Israeli fire on Gaza town raises war crimes claim

Published:

 

RAFAH, Gaza Strip — The first of August dawned as a day of promise for the Mahmoum clan and thousands of other Palestinians stuck in United Nations shelters in Rafah — thanks to a temporary cease-fire with Israel they could go home for three days.

But the expected respite quickly turned into one of the deadliest and most controversial episodes in the recent war between Israel and Hamas in the Gaza Strip. After just two hours, amid fear that Hamas had captured an Israeli soldier, the Israeli military sealed off the Rafah area and began shelling. By the end of the next day, 190 Palestinians were dead, according to a list of names compiled by two Gaza human rights groups, including 14 members of the Mahmoum family.

The Rafah operation is almost certain to be a focus of U.N. investigators and rights groups looking into possible war crimes because it highlights a key concern: The treatment of civilians.

A Palestinian rights group argues that the Israeli army violated the rules of war, which include giving adequate warning to civilians, using proportionate force and distinguishing between civilians and combatants. Unlike in many other Gaza battles, civilians were caught by surprise by the sudden fire and sealed exits.

“None of the rules of international humanitarian law was observed,” said Mahmoud Abu Rahma of the Al Mezan rights group.

The Israeli military confirmed that Rafah residents were barred from leaving the area on Aug. 1, but declined comment on the war crime allegations. It denied firing into a densely populated area without regard for civilians, saying precise airstrikes hit targets linked to militants and artillery — though inherently inaccurate — was only aimed at open fields.

Late on Aug. 2, the suspected capture of the soldier turned out to be a false alarm, and the Rafah episode is one of several under internal military review.

“If we accidentally or mistakenly targeted a civilian situation, it was a mistake, and we are very sorry about that,” an officer from the army’s Southern Command said on condition of anonymity as he wasn’t authorized to speak on the record.

The following account is from interviews with Palestinian survivors and the Israeli military, along with events witnessed by The Associated Press.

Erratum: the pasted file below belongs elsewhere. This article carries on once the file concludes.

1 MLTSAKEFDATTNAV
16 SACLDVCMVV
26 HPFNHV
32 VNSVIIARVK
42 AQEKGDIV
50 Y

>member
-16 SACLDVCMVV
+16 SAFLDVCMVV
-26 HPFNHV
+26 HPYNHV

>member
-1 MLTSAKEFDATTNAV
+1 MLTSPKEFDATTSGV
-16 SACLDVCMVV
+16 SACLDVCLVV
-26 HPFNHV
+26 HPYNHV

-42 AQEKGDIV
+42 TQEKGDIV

o o o

The cease-fire took effect at 8 a.m. Friday. Mustafa Mahmoum, a municipal bulldozer operator, was at work clearing rubble from previous Israeli strikes. But after weeks in a shelter, his wife Iqzayer, 34, and their seven children returned to the family home in Tannour in east Rafah, about 2 miles (3 kilometers) from the Israeli border.

A few houses down Ouroba Street, the main thoroughfare, Azizeh, 47, the wife of one of Mustafa’s cousins, and her nine children also moved back home into their two-room shack with a roof of corrugated metal.

At 9 a.m., the commander of Israel’s Givati Brigade, Col. Ofer Winter, had just dozed off after a sleepless four dead children. He found them near the Bilbesi supermarket amid the debris.

“It was hard,” he said, struggling to keep his composure.

The heavy Israeli fire continued Saturday, including airstrikes on homes that killed several dozen people, according to the Gaza-based Palestinian Center for Human Rights.

By late that day, it had become clear that Goldin, the 23-year-old soldier, had been not captured but killed in a firefight. After forensic analysis of remains found in the tunnel, he was declared dead.

It was not until Sunday that some bodies on Ouroba Street could be retrieved.

“It was a horrible scene,” said Ghassan Bilbesi, son of the supermarket owner. “People had lost their hands, their arms.”

Mustafa’s wife and children were buried on Monday, Aug. 4, in the sandy soil of a new cemetery on the edge of Rafah, in a row of 14 still unmarked, cinder block-lined graves. Hamad has no idea where her son’s remains lie.

o o o

In all, 121 Palestinians were killed in Rafah on Aug. 1 and 69 on Aug. 2, according to the Palestinian Center for Human Rights and Al Mezan rights group, which compiled the names. The dead included 55 children, 36 women and five men over the age of 60.

In the Tannour and adjacent Jneineh neighborhoods alone, 37 people were killed on Aug. 1, the rights groups say. The Mahmoum clan lost seven children, six women and a young man.

The losses played into a bigger debate over the uneven death toll in the war. More than 2,140 Palestinians were killed, three-fourths civilians, according to the U.N. On the Israeli side, 72 people were killed, all but six soldiers.

Israel said it warned civilians to leave targeted areas through automated calls and leaflets, and accused Hamas of putting civilians at risk by using them as human shields in crowded neighborhoods. The military said the events in Rafah, along with others, are under review by officers who were not part of the chain of command. The conclusion will be handed to the army’s advocate general.

Even if the findings of U.N. investigators are months away, Mustafa Mahmoum is determined to demand justice for his family and trial for Israeli officials who ordered the Rafah attack. Trying to rescue a soldier does not justify killing civilians, he said.

“Even in war,” he said, “children are protected.”